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Emergency Radiology

, Volume 26, Issue 2, pp 169–177 | Cite as

Low-dose CT imaging of the acute abdomen using model-based iterative reconstruction: a prospective study

  • Fiachra Moloney
  • Karl James
  • Maria Twomey
  • David Ryan
  • Tyler M. Grey
  • Amber Downes
  • Richard G. Kavanagh
  • Niamh Moore
  • Mary Jane Murphy
  • Jackie Bye
  • Brian W. CareyEmail author
  • Sean E. McSweeney
  • Conor Deasy
  • Emmett Andrews
  • Fergus Shanahan
  • Michael M. Maher
  • Owen J. O’Connor
Original Article

Abstract

Objectives

Performance of a modified abdominopelvic CT protocol reconstructed using full iterative reconstruction (IR) was assessed for imaging patients presenting with acute abdominal symptoms.

Materials and methods

Fifty-seven patients (17 male, 40 female; mean age of 56.5 ± 8 years) were prospectively studied. Low-dose (LD) and conventional-dose (CD) CTs were contemporaneously acquired between November 2015 and March 2016. The LD and CD protocols imparted radiation exposures approximating 10–20% and 80–90% those of routine abdominopelvic CT, respectively. The LD images were reconstructed with model-based iterative reconstruction (MBIR), and CD images with hybrid IR (40% adaptive statistical iterative reconstruction (ASIR)). Image quality was assessed quantitatively and qualitatively. Independent clinical interpretations were performed with a 6-week delay between reviews.

Results

A 74.7% mean radiation dose reduction was achieved: LD effective dose (ED) 2.38 ± 1.78 mSv (size-specific dose estimate (SSDE) 3.77 ± 1.97 mGy); CD ED 7.04 ± 4.89 mSv (SSDE 10.74 ± 5.5 mGy). LD-MBIR images had significantly lower objective and subjective image noise compared with CD-ASIR (p < 0.0001). Noise reduction for LD-MBIR studies was greater for patients with BMI < 25 kg/m2 than those with BMI ≥ 25 kg/m2 (5.36 ± 3.2 Hounsfield units (HU) vs. 4.05 ± 3.1 HU, p < 0.0001). CD-ASIR studies had significantly better contrast resolution, and diagnostic acceptability (p < 0.0001 for all). LD-MBIR studies had significantly lower streak artifact (p < 0.0001). There was no difference in sensitivity for primary findings between the low-dose and conventional protocols with the exception of one case of enteritis.

Conclusions

Low-dose abdominopelvic CT performed with MBIR is a feasible radiation dose reduction strategy for imaging patients presenting with acute abdominal pain.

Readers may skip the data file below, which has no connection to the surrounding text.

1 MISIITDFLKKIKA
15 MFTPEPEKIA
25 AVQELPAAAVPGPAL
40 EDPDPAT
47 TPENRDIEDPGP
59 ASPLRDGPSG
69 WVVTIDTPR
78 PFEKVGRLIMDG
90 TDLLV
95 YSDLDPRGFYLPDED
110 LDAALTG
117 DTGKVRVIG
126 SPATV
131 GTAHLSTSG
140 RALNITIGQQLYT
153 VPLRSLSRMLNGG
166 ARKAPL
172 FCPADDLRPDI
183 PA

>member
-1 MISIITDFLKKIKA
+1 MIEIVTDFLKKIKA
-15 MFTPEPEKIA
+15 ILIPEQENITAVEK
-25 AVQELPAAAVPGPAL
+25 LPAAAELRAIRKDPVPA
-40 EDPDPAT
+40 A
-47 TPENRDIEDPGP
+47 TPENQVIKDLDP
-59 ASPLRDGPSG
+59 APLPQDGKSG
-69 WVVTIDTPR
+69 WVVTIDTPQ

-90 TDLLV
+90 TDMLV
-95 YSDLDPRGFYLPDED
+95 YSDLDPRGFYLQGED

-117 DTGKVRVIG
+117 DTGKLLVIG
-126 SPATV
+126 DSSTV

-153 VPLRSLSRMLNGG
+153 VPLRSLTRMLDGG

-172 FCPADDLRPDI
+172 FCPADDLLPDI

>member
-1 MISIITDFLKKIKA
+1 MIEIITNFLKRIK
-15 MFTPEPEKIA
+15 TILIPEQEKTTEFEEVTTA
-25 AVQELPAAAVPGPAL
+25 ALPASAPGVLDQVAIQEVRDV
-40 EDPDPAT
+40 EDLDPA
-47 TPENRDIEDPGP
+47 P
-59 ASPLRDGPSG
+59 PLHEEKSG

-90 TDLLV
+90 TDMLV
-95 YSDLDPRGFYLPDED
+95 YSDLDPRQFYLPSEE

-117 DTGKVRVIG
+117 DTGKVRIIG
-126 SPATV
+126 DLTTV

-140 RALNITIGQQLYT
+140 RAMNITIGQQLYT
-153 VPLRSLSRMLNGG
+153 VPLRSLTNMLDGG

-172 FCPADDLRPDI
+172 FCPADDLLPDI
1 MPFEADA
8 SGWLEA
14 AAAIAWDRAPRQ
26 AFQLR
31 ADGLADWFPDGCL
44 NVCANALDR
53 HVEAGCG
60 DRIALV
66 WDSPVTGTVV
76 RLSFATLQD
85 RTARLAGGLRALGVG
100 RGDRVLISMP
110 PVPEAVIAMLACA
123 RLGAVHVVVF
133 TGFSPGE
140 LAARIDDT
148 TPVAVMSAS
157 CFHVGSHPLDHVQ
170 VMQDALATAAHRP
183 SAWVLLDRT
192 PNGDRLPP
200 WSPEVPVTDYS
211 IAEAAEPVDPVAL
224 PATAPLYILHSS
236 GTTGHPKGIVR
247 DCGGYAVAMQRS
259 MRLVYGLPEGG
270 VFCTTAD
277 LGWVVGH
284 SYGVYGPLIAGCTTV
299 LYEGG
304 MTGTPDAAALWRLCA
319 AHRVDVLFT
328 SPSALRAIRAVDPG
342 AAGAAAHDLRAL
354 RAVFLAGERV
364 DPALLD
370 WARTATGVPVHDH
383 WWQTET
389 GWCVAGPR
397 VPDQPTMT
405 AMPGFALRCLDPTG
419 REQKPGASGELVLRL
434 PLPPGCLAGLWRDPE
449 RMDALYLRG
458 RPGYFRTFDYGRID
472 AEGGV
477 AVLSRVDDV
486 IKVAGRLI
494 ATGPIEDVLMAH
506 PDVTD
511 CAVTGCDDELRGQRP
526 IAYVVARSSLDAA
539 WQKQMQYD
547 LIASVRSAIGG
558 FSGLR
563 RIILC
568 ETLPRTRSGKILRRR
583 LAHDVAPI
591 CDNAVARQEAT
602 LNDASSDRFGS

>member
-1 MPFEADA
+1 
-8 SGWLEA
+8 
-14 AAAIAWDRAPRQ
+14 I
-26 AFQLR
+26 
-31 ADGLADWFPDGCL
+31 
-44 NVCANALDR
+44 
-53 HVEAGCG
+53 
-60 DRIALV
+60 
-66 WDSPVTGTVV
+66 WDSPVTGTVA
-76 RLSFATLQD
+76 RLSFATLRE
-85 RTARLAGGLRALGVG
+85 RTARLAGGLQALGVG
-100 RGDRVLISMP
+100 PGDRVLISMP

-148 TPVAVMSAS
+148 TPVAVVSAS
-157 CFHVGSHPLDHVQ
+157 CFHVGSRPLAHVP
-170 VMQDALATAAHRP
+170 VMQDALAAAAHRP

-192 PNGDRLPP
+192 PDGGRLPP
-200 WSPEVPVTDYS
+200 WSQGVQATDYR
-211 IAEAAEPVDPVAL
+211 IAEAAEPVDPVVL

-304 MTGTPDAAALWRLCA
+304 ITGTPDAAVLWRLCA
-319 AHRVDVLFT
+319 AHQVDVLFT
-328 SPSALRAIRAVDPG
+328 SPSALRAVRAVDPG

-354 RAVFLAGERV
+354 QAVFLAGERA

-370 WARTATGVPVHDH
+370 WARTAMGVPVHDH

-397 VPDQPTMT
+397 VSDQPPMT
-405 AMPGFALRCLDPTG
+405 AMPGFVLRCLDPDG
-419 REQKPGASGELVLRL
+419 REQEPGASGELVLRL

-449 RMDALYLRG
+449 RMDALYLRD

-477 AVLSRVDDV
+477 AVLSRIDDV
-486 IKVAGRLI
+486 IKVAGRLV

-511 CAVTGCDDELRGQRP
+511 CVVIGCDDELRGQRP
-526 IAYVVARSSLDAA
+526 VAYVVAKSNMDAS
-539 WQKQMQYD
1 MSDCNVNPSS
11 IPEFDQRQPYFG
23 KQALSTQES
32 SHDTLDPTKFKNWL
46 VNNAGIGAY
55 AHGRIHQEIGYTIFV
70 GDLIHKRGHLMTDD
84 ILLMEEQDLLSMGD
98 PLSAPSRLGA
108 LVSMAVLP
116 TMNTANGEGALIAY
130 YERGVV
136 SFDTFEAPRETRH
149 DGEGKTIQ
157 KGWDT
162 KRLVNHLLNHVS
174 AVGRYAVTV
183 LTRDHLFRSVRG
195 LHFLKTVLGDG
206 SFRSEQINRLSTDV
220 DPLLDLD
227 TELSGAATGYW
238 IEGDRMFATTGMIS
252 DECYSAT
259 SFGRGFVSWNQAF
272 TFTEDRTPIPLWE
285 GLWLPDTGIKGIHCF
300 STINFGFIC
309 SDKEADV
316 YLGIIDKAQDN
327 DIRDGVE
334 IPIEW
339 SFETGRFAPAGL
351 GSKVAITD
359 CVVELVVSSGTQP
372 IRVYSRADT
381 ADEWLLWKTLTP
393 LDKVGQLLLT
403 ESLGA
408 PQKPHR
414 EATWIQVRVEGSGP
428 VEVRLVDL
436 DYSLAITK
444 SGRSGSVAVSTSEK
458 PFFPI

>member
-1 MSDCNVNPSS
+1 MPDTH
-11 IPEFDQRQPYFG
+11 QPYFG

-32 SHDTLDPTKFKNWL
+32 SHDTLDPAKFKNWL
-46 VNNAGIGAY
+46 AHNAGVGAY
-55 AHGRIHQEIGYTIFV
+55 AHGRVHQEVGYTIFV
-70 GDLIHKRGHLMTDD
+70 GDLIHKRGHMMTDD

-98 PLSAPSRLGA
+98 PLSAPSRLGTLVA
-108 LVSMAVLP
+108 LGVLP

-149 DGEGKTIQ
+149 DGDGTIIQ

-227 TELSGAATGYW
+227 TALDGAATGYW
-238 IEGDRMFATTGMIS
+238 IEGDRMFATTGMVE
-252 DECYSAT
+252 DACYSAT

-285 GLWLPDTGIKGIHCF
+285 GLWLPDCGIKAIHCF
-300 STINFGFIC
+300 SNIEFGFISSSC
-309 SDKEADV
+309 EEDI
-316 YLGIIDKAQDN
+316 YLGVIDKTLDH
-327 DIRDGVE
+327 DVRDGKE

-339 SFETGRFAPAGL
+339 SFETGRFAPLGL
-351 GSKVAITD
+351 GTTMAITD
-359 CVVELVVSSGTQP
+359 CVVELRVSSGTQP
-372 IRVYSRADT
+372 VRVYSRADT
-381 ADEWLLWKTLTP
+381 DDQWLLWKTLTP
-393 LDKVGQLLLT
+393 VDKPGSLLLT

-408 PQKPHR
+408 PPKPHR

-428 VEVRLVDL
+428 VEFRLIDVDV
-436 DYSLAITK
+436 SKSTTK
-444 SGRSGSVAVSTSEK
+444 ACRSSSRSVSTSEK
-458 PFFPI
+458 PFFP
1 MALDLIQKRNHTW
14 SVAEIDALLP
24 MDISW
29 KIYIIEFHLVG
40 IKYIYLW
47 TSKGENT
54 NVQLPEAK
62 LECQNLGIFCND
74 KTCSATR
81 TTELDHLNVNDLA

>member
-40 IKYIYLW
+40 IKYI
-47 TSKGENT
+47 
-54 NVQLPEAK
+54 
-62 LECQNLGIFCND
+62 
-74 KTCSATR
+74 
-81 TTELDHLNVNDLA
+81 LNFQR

Keywords

Computed tomography Iterative reconstruction Radiation dose reduction Acute abdominal imaging Dose optimization 

Abbreviations

ASIR

Adaptive statistical iterative reconstruction

ATCM

Automated tube current modulation

BMI

Body mass index

CD

Conventional dose

DLP

Dose-length product

FBP

Filtered back projection

GE

General Electric

IBM

International Business Machines Corporation

IR

Iterative reconstruction

LD

Low dose

MBIR

Model-based iterative reconstruction

SAFIRE

Sinogram affirmed iterative reconstruction

SSDE

Size-specific dose estimate

ED

Effective dose

SNR

Signal-to-noise ratio

Notes

Compliance with ethical standards

Ethical approval was granted and informed consent obtained from patients presenting with acute abdominal symptoms to the emergency department in a tertiary referral hospital between November 2015 and March 2016.

Conflict of interest

Ms. Jackie Bye is an employee of General Electric Healthcare and provided CT applications support for this project. The other authors declare that there is no conflict of interest regarding the publication of this paper.

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Copyright information

© American Society of Emergency Radiology 2018

Authors and Affiliations

  • Fiachra Moloney
    • 1
  • Karl James
    • 1
  • Maria Twomey
    • 1
  • David Ryan
    • 1
  • Tyler M. Grey
    • 2
  • Amber Downes
    • 2
  • Richard G. Kavanagh
    • 1
  • Niamh Moore
    • 1
  • Mary Jane Murphy
    • 1
  • Jackie Bye
    • 3
  • Brian W. Carey
    • 1
    Email author
  • Sean E. McSweeney
    • 1
  • Conor Deasy
    • 4
  • Emmett Andrews
    • 5
  • Fergus Shanahan
    • 6
    • 7
  • Michael M. Maher
    • 1
    • 7
  • Owen J. O’Connor
    • 1
    • 7
  1. 1.Department of Radiology, Cork University HospitalUniversity College CorkCorkIreland
  2. 2.School of MedicineUniversity College CorkCorkIreland
  3. 3.GE HealthcareChicagoUSA
  4. 4.Department of Emergency MedicineCork University HospitalCorkIreland
  5. 5.Department of Surgery, Cork University HospitalUniversity College CorkCorkIreland
  6. 6.Department of Medicine, Cork University HospitalUniversity College CorkCorkIreland
  7. 7.Alimentary Pharmabiotic CenterCorkIreland

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